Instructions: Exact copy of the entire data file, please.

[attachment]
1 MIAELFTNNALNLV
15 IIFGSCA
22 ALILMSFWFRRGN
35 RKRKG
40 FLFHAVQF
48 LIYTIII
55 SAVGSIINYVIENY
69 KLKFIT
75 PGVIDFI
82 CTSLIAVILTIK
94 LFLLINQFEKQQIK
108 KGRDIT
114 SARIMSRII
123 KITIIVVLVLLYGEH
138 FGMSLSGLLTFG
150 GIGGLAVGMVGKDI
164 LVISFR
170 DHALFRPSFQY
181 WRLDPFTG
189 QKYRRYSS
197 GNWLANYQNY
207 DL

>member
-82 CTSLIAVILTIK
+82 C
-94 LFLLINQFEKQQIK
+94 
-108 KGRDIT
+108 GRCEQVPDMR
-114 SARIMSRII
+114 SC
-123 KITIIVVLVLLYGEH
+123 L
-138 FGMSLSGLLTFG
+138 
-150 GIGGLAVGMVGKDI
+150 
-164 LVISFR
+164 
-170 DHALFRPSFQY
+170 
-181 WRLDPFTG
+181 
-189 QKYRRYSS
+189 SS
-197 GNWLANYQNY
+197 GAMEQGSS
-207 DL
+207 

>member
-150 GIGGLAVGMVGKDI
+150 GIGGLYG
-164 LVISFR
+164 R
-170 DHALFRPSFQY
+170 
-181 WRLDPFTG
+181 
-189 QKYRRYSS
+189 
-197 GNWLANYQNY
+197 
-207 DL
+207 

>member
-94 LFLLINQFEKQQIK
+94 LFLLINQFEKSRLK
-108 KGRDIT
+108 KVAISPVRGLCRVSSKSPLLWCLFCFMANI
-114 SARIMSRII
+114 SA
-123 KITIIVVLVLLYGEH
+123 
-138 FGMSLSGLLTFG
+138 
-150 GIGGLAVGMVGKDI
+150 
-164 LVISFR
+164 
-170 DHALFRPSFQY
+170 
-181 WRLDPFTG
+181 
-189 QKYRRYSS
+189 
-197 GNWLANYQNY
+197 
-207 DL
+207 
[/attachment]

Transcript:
1 MIAELFTNNALNLV
15 IIFGSCA
22 ALILMSFWFRRGN
35 RKRKG
40 FLFHAVQF
48 LIYTIII
55 SAVGSIINYVIENY
69 KLKFIT
75 PGVIDFI
82 CTSLIAVILTIK
94 LFLLINQFEKQQIK
108 KGRDIT
114 SARIMSRII
123 KITIIVVLVLLYGEH
138 FGMSLSGLLTFG
150 GIGGLAVGMVGKDI
164 LVISFR
170 DHALFRPSFQY
181 WRLDPFTG
189 QKYRRYSS
197 GNWLANYQNY
207 DL

>member
-82 CTSLIAVILTIK
+82 C
-94 LFLLINQFEKQQIK
+94 
-108 KGRDIT
+108 GRCEQVPDMR
-114 SARIMSRII
+114 SC
-123 KITIIVVLVLLYGEH
+123 L
-138 FGMSLSGLLTFG
+138 
-150 GIGGLAVGMVGKDI
+150 
-164 LVISFR
+164 
-170 DHALFRPSFQY
+170 
-181 WRLDPFTG
+181 
-189 QKYRRYSS
+189 SS
-197 GNWLANYQNY
+197 GAMEQGSS
-207 DL
+207 

>member
-150 GIGGLAVGMVGKDI
+150 GIGGLYG
-164 LVISFR
+164 R
-170 DHALFRPSFQY
+170 
-181 WRLDPFTG
+181 
-189 QKYRRYSS
+189 
-197 GNWLANYQNY
+197 
-207 DL
+207 

>member
-94 LFLLINQFEKQQIK
+94 LFLLINQFEKSRLK
-108 KGRDIT
+108 KVAISPVRGLCRVSSKSPLLWCLFCFMANI
-114 SARIMSRII
+114 SA
-123 KITIIVVLVLLYGEH
+123 
-138 FGMSLSGLLTFG
+138 
-150 GIGGLAVGMVGKDI
+150 
-164 LVISFR
+164 
-170 DHALFRPSFQY
+170 
-181 WRLDPFTG
+181 
-189 QKYRRYSS
+189 
-197 GNWLANYQNY
+197 
-207 DL
+207 